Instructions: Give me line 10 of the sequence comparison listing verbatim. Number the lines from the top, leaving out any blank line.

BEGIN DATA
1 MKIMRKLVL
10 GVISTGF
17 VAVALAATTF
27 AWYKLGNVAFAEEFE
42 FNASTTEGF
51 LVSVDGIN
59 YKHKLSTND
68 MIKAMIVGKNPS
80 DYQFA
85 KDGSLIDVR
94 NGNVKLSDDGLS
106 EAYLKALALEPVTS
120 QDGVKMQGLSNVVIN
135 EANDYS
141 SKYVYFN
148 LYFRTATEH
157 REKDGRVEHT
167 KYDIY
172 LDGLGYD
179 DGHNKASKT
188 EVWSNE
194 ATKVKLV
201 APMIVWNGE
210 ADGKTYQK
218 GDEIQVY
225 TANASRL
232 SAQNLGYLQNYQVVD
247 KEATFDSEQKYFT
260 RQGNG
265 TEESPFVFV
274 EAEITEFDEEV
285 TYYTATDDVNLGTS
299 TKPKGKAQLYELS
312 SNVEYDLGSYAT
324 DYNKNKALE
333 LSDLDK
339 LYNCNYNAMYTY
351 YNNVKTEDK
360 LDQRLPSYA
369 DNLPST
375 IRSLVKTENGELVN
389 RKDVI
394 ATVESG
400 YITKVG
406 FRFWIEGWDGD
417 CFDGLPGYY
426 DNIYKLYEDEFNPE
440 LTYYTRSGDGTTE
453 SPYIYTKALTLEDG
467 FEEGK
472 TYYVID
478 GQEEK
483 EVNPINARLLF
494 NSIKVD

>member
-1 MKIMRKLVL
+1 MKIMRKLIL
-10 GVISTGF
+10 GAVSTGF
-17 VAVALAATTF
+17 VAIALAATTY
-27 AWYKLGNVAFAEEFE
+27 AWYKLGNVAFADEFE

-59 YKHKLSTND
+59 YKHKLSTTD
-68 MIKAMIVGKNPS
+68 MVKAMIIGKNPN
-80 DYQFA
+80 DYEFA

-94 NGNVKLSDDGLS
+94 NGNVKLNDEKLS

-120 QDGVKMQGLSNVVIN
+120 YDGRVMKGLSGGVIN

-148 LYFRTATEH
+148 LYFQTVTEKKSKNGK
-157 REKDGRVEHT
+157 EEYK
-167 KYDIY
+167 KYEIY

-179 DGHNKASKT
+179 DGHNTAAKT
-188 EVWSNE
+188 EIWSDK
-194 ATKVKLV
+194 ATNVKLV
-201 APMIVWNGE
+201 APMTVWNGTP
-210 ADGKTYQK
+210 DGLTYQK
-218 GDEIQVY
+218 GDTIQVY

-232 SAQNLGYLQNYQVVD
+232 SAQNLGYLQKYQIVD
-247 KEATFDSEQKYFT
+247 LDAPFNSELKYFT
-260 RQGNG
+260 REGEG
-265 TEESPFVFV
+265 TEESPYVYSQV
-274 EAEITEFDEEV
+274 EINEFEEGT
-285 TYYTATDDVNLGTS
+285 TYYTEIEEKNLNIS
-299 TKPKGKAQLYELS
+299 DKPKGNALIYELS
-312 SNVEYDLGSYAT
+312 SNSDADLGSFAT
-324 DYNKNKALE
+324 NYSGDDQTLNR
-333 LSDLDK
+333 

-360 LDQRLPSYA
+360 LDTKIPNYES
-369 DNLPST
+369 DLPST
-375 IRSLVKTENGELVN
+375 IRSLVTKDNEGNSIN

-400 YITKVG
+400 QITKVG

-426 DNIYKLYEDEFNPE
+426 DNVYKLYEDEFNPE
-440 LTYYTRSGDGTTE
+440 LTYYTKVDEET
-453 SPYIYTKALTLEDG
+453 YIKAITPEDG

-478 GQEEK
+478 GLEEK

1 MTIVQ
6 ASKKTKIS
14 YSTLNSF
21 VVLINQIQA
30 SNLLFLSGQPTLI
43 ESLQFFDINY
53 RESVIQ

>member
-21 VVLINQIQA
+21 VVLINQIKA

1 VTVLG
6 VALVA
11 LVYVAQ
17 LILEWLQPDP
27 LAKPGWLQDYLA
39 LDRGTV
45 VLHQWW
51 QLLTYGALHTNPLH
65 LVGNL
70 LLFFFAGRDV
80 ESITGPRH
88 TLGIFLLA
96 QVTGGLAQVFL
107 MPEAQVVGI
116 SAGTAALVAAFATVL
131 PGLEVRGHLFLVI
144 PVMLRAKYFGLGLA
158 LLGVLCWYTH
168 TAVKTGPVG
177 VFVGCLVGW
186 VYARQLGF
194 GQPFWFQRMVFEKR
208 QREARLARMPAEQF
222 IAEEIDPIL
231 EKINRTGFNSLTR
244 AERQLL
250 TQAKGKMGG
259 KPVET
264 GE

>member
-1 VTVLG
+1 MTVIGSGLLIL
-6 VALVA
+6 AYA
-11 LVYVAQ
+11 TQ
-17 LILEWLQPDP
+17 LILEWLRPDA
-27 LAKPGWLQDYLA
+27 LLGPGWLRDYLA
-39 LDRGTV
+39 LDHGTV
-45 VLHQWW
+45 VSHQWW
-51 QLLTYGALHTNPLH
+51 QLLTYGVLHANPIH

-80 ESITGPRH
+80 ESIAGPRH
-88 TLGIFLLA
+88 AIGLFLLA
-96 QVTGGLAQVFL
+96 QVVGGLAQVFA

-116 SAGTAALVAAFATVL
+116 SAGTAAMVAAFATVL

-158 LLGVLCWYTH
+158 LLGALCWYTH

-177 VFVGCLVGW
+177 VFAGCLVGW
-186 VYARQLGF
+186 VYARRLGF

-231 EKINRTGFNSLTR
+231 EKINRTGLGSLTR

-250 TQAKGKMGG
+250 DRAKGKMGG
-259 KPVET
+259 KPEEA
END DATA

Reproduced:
85 KDGSLIDVR